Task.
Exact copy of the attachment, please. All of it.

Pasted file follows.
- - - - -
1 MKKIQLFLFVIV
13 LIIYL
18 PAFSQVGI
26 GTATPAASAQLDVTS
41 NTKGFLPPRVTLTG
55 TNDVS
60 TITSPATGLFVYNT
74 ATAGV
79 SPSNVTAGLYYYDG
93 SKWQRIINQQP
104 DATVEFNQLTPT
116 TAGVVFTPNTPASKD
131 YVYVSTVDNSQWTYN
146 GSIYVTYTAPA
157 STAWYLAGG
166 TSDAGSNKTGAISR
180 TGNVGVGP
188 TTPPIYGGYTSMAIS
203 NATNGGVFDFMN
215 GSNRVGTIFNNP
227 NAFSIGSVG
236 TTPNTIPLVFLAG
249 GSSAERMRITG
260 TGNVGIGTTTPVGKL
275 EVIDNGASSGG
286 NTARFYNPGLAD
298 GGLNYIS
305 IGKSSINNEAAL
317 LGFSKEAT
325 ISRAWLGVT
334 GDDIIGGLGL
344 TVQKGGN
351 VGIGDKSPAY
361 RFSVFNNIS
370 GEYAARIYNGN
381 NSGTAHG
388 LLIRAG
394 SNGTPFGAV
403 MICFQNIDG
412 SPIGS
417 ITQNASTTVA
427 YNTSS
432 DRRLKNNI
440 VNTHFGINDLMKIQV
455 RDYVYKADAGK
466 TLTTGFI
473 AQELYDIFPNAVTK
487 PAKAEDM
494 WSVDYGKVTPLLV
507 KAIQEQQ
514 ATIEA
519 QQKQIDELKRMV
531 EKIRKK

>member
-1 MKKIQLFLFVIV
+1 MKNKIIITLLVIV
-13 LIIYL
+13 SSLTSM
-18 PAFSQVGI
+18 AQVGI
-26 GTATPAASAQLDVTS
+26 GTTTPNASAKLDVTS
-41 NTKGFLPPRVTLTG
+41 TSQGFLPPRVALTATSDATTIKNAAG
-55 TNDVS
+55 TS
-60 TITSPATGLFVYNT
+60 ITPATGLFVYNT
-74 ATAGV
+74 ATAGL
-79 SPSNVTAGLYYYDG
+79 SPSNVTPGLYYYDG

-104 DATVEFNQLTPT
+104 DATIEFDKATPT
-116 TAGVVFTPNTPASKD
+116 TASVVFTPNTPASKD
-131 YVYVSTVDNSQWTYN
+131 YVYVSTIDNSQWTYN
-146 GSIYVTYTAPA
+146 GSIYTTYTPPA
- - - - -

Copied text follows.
1 MKKIQLFLFVIV
13 LIIYL
18 PAFSQVGI
26 GTATPAASAQLDVTS
41 NTKGFLPPRVTLTG
55 TNDVS
60 TITSPATGLFVYNT
74 ATAGV
79 SPSNVTAGLYYYDG
93 SKWQRIINQQP
104 DATVEFNQLTPT
116 TAGVVFTPNTPASKD
131 YVYVSTVDNSQWTYN
146 GSIYVTYTAPA
157 STAWYLAGG
166 TSDAGSNKTGAISR
180 TGNVGVGP
188 TTPPIYGGYTSMAIS
203 NATNGGVFDFMN
215 GSNRVGTIFNNP
227 NAFSIGSVG
236 TTPNTIPLVFLAG
249 GSSAERMRITG
260 TGNVGIGTTTPVGKL
275 EVIDNGASSGG
286 NTARFYNPGLAD
298 GGLNYIS
305 IGKSSINNEAAL
317 LGFSKEAT
325 ISRAWLGVT
334 GDDIIGGLGL
344 TVQKGGN
351 VGIGDKSPAY
361 RFSVFNNIS
370 GEYAARIYNGN
381 NSGTAHG
388 LLIRAG
394 SNGTPFGAV
403 MICFQNIDG
412 SPIGS
417 ITQNASTTVA
427 YNTSS
432 DRRLKNNI
440 VNTHFGINDLMKIQV
455 RDYVYKADAGK
466 TLTTGFI
473 AQELYDIFPNAVTK
487 PAKAEDM
494 WSVDYGKVTPLLV
507 KAIQEQQ
514 ATIEA
519 QQKQIDELKRMV
531 EKIRKK

>member
-1 MKKIQLFLFVIV
+1 MKNKIIITLLVIV
-13 LIIYL
+13 SSLTSM
-18 PAFSQVGI
+18 AQVGI
-26 GTATPAASAQLDVTS
+26 GTTTPNASAKLDVTS
-41 NTKGFLPPRVTLTG
+41 TSQGFLPPRVALTATSDATTIKNAAG
-55 TNDVS
+55 TS
-60 TITSPATGLFVYNT
+60 ITPATGLFVYNT
-74 ATAGV
+74 ATAGL
-79 SPSNVTAGLYYYDG
+79 SPSNVTPGLYYYDG

-104 DATVEFNQLTPT
+104 DATIEFDKATPT
-116 TAGVVFTPNTPASKD
+116 TASVVFTPNTPASKD
-131 YVYVSTVDNSQWTYN
+131 YVYVSTIDNSQWTYN
-146 GSIYVTYTAPA
+146 GSIYTTYTPPA